Ask Lonely Planet: Cinque Terre scores 5 out of 5 for views

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A friend and I hope to walk the Cinque Terre in Italy in September. We were wondering which direction you recommend we walk it. Also, where would you suggest we stay? I have heard staying outside the five villages is cheaper.
-Sally

Alison Bing, co-author, Lonely Planet's Italy, Venice, and Tuscany & Umbria guides, writes:

No matter how you approach Cinque Terre, there's no such thing as a bad view. Liguria's five remote, rocky coves were once pirate hideaways, but the recent arrival of railway tunnels and electric lights has finally allowed landlubber visitors to see what they've been missing for the past millennium. Sea breezes carry the aroma of flowering Ligurian lemon groves up steep cliffs, where intrepid walkers discover herbs and wild asparagus sprouting along rocky footpaths.

To ease yourself into a walking pace, you may want to begin at Riomaggiore in the south, where the footpaths are well-paved, flat, and broad enough for gaggles of primary schoolers. If you're going to veer off well-beaten paths - highly recommended, to enjoy the stunning, solitary vistas of centuries past - be sure to pick up the official Parco Nazionale map of footpaths from one of the information centres located in all Cinque Terre railway stations. Hardcore hikers may want to begin their trek north of the Cinque Terre in the fishing town of Levanto, where a winding path leads over the forbidding bluff of Punta Mesco and descends past olive trees and stone-walled gardens into Monterosso al Mare, the northernmost village of Cinque Terre.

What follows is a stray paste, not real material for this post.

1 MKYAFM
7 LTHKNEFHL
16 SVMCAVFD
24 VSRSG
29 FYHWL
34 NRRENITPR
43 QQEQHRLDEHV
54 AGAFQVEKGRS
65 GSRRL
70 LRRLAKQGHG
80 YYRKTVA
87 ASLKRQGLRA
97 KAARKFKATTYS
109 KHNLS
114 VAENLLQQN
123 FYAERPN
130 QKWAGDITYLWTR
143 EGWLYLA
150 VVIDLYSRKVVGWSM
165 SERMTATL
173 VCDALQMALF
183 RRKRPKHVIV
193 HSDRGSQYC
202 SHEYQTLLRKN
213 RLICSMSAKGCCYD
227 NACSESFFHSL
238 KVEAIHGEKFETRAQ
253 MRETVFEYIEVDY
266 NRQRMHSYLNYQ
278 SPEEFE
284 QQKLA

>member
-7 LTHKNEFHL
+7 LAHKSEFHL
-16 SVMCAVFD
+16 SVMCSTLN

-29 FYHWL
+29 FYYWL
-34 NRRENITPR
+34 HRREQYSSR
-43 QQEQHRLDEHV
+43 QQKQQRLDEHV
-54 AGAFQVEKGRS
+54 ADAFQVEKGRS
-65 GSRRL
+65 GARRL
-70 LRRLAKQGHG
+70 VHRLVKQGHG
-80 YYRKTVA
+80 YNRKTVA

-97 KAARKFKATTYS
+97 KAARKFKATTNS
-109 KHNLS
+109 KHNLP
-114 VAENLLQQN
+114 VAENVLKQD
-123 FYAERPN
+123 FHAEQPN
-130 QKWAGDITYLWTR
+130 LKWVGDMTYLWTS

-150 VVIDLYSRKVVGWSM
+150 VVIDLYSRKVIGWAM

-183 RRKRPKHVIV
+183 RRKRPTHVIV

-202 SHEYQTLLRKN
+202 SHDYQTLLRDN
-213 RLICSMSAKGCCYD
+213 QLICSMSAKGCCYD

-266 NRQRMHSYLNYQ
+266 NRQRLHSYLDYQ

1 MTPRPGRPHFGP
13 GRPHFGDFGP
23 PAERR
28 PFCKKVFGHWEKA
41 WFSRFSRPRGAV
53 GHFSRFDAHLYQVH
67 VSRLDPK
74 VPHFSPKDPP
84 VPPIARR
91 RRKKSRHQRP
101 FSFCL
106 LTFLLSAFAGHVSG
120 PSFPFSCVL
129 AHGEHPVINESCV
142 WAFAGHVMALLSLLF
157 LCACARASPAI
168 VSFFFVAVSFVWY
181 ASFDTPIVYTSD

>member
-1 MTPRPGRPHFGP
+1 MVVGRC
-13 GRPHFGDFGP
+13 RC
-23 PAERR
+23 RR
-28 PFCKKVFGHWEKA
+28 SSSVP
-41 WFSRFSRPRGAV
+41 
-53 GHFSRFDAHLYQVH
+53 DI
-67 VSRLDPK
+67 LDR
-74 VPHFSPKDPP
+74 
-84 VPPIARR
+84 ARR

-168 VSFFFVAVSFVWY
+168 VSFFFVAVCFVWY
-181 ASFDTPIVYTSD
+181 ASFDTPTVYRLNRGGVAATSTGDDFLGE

Levanto makes a handy, laid-back launching point for Cinque Terre with railway and boat stops, value-priced accommodations and tasty dining options such as La Picea (Via Concia 18). For a panoramic perch atop a coastal bluff between Levanto and the Cinque Terre town of Monterosso, Hotel Giada del Mesco is worth paying extra and booking ahead. The trailhead for a daring downhill trek past monastery ruins into Monterosso is just behind the hotel.

The next sleepy seaside town to the north of Levanto is Bonassola, with enough sun-faded grandeur and inns frescoed with trompe-l'oueil balconies to inspire legions of aspiring novelists. Everyone will warn you to limber up your legs before you head to Cinque Terre, but nothing can prepare you for the grand stretches of the imagination that lay ahead.

Pacific paradise

I am planning a trip to a Pacific island and was wondering what would be the best destination for a 6-year-old and his mother. I have been considering Rarotonga, Fiji or Vanuatu. Would one of these destinations be a better choice for a single parent on a moderate budget?
-Georgia

Brigitte Barta, co-ordinating author of Lonely Planet's Travel with Children, writes:

Rarotonga (the Cook Islands), Fiji and Vanuatu are all good options for a holiday between June and August.

Rarotonga is a great all-rounder of an island, with a lovely lagoon, plenty of activities and fabulous restaurants. The top attraction for children is the lagoon, which is packed with marine life and provides dazzling snorkelling and swimming. At Muri Beach, kayaks and small sailing boats can be hired, and glass-bottom boats cruise the lagoon. Although accommodation is generally more expensive on Rarotonga than Fiji, there are some bargains to be had. Kii Kii Motel has affordable self-contained cottages at Muri Beach. Many of the "kids stay/eat free" resorts on Fiji are quite expensive, even compared to Rarotonga. If you're after reasonably priced accommodation, and some variety in terms of daily activities, Vitu Levu is your best bet.

So, which is right for you? It depends on what you're after, but, all in all, Rarotonga might be your best bet.

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- NZ Herald

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